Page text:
Access iQ spoke with PCWA graduate Umesh Gupta, Human Resources Information and Systems (HRIS) Consultant at Deakin University in Melbourne on the relevance of accessibility in HR and the opportunities for upskilling organisation-wide.
Access iQ: What would you say your prior knowledge of accessible websites was before you started the course?
Umesh: Nothing really, apart from the fact that it is very important. I worked in an Equity and Diversity Unit’s Disability Resource Centre for a year and had got an idea of why it is important and what are the issues that people face and that’s about it. Never really knew and understood what can I do and how can I fix it.
Why do you think that accessibility knowledge is an important skill set for information analysts and HRIS consultants?
I feel it is very much relevant for an Information Analyst especially if some part of their job description includes web communication. A thorough understanding of accessibility helps web communicators write usable content. I feel usability and accessibility are related in some ways. We have even run a few sessions on Writing for Web at our workplace.
As more and more ICT applications are going in the cloud and even more of them having web interfaces, it is of utmost important for the HRIS professional to ensure the self-serve portal of HR system in their organisation is accessible by all staff.
What attracted you about the PCWA and led to you enrolling in the course?
I attended the OZeWAI conference held at La Trobe University a couple of years ago and that’s where I found out about the PCWA. When our organisation was planning to roll out their Disability Action Plan, I created a business case highlighting the course details and the value it will add and sent it to my manager. My study was supported by my organisation as they were able to see the bigger picture.
How did you find mixing with other people from different backgrounds? Was that a useful addition to the course content?
Trying to understand what accessibility is from a different perspective was one of the highlights of the course for me. I learnt so much just by reading the comments and blog contributions of everyone in the course. For my assignments I worked with a diverse team located in various parts of the country and the experience was worthwhile.
What did you think were the main things that you learnt from the course?
One of the important things that I learnt was how a screen reader works. Being a CMS user I had never thought of using a screen reader to check my websites for accessibility. One of the course exercises which required us to close our eyes and read a site using a screen reader was a real eye opener for me.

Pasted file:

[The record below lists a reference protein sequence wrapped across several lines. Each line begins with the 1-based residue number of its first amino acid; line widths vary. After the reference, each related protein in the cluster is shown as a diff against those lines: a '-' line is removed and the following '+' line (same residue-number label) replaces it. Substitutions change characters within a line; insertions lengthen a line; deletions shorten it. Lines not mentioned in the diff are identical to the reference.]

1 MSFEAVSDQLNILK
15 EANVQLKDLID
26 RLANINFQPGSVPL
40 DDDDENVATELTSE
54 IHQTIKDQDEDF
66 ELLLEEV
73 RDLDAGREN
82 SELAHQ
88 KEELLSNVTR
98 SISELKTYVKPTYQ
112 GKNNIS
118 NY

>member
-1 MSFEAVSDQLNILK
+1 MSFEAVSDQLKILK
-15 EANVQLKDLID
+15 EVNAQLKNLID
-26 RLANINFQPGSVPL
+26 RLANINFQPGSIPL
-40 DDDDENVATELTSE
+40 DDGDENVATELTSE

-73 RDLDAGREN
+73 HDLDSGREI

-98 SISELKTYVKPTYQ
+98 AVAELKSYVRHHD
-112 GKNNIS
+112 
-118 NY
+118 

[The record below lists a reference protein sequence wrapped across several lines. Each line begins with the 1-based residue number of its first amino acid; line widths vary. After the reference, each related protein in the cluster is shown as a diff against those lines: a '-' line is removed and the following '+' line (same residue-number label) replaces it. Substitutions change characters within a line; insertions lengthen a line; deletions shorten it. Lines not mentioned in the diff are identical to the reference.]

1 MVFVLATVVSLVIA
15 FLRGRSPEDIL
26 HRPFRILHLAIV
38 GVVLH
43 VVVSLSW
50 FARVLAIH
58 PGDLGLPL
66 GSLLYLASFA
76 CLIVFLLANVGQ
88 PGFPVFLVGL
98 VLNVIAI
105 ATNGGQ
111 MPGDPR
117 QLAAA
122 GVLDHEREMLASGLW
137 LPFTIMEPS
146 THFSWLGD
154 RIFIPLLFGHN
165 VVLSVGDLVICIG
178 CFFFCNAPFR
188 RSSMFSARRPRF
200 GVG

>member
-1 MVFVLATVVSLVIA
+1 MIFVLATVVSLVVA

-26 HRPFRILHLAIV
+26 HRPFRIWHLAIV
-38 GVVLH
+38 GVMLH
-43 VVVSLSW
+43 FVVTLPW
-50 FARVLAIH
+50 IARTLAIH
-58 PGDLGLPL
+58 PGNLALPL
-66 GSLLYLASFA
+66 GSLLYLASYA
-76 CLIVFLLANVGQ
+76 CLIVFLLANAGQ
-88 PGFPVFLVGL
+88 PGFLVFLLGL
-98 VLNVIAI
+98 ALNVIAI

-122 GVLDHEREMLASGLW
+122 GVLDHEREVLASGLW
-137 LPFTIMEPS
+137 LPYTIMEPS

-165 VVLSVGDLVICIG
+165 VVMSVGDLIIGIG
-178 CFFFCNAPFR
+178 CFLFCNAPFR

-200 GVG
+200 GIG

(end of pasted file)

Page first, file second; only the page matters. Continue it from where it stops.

The fact that some of the very basic things that we tend to ignore when building our site could actually be the deciding factor between an accessible and inaccessible website was an important lesson to learn too.
Learning to caption videos and the fact that it is not that hard was very much satisfying. The list can go on; all I can say is the course is worth the time you put in.
If you were to recommend this course to others, what reasons would you give them to do it?
Apart from the compliance reasons I would say this course will open a whole new world for you. A genuine interest is also required. All I can say is this course will help you take a step in the right direction to make a difference in the world.
What can you tell us about how you’ve applied the knowledge you gained in the course to your work over the past year?
Since then, all the websites in my area have been built keeping the WCAG 2.0 AA standards in mind. I have also made myself available to other parts of my organisation to contact me in case they need help.
I presented on web accessibility at the 2013 Digital Presence Seminar. I received a lot of appreciation for it and I have also heard some of them have already enrolled in the PCWA.
I have been invited as a speaker at a HR Systems Alesco Conference held at the Rialto Melbourne in May 2014 to talk about web accessibility.
What do you think you will do next to further develop your accessibility knowledge?
Applying the knowledge more and more is the very minimum I can do. The fact that I had opportunities to promote it and make a difference is also helping me research more and learn more about accessibility in general and things happening around the world related to accessibility.
It is an ongoing process and you cannot know enough. As I always believe “No one is beyond learning”.
Want to learn more about WCAG 2.0 and web accessibility?
The Professional Certificate in Web Accessibility, a university-accredited online qualification jointly conducted by W3C member Media Access Australia and the University of South Australia, is a fully assessed six-week program that covers both accessibility principles and techniques. The course provides students with all the essentials needed to achieve compliance with international best practice in accessibility. Accessible documents, among many other aspects of WCAG are covered in Access iQ’s complete guides to web accessibility for content authors, web developers and web designers.